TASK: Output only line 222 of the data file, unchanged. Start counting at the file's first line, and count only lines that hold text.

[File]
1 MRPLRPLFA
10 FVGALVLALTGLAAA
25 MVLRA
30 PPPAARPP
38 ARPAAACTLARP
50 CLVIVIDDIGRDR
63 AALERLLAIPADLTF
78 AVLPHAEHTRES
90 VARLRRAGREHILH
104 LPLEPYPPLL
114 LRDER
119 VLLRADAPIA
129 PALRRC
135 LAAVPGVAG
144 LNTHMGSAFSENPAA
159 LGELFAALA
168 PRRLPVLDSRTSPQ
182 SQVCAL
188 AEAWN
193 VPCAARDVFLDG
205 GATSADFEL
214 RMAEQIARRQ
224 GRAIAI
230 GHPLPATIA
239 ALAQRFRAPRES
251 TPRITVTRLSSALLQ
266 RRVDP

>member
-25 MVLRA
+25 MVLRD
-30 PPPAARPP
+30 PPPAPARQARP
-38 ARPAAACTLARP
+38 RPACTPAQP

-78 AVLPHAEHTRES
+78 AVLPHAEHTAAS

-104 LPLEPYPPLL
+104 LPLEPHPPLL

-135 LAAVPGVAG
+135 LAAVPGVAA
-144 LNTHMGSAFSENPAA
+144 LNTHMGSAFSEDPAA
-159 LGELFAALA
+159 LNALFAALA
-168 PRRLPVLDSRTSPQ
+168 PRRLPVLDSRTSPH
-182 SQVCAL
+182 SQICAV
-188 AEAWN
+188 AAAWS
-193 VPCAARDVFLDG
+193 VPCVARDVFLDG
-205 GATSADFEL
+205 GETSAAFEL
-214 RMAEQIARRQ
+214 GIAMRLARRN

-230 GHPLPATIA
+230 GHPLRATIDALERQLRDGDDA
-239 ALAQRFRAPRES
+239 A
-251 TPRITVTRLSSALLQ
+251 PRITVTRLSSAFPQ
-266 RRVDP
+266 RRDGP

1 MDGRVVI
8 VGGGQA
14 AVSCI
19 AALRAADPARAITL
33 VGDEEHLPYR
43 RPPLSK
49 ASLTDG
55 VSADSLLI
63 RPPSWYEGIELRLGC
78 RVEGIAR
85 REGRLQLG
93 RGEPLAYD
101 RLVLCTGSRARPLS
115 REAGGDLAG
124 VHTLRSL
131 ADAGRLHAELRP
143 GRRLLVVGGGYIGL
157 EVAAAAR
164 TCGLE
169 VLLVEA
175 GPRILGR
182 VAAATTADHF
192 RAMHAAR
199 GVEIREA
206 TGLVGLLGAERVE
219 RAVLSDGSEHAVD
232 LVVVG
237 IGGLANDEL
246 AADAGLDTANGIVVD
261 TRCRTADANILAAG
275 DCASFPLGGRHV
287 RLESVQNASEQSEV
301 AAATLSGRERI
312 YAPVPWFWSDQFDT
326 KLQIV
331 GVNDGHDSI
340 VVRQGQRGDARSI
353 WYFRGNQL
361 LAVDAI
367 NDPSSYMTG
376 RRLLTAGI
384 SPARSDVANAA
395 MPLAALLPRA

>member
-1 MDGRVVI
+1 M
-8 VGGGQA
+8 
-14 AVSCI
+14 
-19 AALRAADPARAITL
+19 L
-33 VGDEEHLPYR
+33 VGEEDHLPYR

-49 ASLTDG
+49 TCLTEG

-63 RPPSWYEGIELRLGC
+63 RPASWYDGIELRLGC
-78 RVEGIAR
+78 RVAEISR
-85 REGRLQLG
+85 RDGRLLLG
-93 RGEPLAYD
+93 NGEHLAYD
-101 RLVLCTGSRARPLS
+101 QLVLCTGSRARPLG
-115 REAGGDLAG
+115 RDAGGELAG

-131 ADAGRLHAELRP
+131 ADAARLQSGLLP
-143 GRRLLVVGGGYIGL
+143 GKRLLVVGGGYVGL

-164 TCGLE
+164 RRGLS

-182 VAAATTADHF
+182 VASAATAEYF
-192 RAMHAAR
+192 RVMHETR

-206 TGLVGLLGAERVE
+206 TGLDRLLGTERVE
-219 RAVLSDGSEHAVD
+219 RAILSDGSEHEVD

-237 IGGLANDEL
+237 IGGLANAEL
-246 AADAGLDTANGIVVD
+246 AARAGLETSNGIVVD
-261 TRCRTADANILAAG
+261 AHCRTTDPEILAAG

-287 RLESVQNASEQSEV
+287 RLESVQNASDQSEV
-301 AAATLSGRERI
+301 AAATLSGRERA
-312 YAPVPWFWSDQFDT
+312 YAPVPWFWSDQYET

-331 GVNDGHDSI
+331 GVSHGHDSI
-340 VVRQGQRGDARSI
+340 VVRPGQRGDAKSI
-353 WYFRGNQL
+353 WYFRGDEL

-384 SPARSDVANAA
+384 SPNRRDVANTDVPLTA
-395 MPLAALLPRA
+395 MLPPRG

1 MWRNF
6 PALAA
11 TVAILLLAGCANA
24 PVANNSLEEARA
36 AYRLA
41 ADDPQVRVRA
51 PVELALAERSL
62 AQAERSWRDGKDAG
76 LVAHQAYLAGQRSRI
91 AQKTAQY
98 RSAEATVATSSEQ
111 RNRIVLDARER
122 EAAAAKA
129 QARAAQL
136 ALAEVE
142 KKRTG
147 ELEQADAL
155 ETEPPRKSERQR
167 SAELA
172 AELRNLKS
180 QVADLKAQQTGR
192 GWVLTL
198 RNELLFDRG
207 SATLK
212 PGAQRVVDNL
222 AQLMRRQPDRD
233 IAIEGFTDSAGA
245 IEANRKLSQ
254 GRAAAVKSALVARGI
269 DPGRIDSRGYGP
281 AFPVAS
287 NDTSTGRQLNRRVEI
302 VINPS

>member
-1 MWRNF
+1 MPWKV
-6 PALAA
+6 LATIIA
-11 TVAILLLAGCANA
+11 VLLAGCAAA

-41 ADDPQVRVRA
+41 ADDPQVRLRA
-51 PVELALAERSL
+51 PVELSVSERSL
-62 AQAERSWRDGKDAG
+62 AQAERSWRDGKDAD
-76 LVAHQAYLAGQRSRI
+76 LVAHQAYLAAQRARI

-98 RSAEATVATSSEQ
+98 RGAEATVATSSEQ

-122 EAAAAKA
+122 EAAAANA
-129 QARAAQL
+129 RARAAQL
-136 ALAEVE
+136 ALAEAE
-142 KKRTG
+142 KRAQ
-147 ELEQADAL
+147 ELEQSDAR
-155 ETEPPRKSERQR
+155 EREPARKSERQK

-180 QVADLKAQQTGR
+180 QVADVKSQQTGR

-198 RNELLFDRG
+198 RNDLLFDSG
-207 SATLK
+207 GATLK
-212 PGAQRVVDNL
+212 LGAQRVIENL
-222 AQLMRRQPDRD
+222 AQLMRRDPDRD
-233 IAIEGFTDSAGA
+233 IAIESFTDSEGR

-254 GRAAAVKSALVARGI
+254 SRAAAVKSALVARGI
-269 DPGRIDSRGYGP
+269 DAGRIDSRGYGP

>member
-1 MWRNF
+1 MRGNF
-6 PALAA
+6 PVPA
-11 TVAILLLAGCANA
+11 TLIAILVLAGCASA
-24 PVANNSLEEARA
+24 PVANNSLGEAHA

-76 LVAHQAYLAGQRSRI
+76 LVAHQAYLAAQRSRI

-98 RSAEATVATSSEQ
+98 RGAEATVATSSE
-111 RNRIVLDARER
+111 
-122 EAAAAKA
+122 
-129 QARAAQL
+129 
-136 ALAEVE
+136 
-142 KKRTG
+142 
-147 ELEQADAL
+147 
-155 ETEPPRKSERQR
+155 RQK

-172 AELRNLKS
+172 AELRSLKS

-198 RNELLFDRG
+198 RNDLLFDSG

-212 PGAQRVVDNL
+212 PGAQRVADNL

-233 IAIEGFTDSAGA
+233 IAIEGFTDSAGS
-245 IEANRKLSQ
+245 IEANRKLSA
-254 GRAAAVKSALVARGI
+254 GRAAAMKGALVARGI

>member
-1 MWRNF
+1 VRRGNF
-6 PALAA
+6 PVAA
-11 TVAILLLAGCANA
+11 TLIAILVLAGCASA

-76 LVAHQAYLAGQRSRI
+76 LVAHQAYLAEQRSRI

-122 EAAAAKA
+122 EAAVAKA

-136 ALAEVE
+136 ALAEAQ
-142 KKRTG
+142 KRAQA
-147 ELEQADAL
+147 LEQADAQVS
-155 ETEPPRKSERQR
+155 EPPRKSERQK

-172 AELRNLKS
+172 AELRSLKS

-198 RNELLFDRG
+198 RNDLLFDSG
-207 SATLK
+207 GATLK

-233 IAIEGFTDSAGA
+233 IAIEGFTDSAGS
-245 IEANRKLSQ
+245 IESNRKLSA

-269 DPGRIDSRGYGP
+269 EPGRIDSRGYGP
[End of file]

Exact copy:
+129 RARAAQL